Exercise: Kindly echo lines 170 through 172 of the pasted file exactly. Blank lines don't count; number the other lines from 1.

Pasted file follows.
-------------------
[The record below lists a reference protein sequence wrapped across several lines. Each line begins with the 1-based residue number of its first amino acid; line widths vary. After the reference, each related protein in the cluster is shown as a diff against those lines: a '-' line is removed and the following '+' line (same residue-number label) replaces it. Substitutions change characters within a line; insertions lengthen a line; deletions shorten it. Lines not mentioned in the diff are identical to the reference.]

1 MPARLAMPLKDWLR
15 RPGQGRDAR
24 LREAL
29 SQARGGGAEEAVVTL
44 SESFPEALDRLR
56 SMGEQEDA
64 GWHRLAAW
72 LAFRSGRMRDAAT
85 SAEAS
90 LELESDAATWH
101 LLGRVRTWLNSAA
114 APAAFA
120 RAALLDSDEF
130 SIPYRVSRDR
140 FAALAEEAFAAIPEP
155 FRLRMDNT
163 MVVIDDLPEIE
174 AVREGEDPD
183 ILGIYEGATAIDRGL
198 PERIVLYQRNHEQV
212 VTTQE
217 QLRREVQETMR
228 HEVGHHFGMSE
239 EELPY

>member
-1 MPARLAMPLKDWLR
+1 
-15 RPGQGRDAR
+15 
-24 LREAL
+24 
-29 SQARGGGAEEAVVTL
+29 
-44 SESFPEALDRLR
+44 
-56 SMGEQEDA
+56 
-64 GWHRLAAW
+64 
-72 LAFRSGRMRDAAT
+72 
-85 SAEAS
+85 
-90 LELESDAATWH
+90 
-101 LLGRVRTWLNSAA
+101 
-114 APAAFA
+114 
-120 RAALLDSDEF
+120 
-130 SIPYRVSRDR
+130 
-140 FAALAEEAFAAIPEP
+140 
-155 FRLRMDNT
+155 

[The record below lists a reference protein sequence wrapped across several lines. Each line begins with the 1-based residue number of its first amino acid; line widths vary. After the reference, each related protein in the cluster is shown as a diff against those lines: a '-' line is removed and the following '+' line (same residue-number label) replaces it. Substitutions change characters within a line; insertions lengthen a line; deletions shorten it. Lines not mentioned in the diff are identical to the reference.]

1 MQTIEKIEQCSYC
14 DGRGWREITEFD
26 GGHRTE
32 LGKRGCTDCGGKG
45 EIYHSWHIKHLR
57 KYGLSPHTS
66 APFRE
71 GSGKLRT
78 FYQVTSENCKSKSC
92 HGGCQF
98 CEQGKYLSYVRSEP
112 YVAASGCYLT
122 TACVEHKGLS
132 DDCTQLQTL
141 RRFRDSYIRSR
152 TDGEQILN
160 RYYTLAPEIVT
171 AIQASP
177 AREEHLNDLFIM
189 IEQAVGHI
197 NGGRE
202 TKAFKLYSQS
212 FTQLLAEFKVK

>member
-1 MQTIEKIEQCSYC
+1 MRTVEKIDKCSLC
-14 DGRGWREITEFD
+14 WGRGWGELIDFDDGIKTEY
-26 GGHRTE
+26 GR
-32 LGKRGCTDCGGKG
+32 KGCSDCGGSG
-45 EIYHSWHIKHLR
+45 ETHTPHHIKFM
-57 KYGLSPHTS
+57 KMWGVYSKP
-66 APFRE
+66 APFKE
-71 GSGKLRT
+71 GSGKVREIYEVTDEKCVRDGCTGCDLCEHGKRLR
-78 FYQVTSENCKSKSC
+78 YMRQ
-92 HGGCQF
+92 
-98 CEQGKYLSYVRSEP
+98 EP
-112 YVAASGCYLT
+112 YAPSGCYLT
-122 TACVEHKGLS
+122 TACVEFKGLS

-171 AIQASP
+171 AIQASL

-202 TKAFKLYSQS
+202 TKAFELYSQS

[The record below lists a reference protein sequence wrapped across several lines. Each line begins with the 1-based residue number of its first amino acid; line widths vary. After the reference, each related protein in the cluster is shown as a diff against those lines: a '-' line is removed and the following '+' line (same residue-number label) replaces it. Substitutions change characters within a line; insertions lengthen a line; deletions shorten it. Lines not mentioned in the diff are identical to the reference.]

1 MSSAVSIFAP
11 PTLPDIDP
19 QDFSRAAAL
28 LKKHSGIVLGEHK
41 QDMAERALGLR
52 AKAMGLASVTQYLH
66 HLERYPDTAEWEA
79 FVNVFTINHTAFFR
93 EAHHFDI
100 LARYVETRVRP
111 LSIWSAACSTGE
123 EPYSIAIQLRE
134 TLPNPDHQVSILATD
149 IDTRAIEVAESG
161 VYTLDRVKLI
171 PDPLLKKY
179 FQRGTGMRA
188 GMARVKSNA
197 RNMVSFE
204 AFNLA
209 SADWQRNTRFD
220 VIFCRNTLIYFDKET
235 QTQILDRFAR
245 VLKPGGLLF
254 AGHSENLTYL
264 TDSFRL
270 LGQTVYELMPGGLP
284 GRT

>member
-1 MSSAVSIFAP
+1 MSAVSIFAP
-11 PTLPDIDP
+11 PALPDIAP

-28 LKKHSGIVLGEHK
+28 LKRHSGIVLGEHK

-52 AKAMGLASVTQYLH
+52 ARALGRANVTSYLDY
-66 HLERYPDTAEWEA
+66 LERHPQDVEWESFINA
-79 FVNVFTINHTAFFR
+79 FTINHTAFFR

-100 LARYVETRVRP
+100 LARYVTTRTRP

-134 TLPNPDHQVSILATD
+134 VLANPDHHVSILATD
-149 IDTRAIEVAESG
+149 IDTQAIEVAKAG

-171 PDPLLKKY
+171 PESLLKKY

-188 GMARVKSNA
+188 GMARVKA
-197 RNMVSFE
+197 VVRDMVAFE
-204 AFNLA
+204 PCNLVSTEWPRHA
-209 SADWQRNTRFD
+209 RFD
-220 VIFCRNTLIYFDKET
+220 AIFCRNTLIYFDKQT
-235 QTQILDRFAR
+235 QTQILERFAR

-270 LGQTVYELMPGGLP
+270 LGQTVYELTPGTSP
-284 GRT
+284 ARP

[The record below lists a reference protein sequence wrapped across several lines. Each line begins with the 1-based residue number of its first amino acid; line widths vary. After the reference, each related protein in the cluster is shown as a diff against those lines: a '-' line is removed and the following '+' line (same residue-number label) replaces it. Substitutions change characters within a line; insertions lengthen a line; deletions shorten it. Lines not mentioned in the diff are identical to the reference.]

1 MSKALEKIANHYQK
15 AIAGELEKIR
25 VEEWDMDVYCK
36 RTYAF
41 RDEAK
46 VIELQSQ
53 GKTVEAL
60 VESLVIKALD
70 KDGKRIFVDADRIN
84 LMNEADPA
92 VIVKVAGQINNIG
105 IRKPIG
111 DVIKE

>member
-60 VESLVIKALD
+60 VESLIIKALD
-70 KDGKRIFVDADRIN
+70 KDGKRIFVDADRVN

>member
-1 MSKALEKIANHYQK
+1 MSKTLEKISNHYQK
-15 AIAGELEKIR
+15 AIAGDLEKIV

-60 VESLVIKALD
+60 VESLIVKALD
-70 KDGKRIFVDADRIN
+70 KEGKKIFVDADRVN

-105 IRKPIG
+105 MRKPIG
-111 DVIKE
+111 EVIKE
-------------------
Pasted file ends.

-209 SADWQRNTRFD
+209 RFD
-220 VIFCRNTLIYFDKET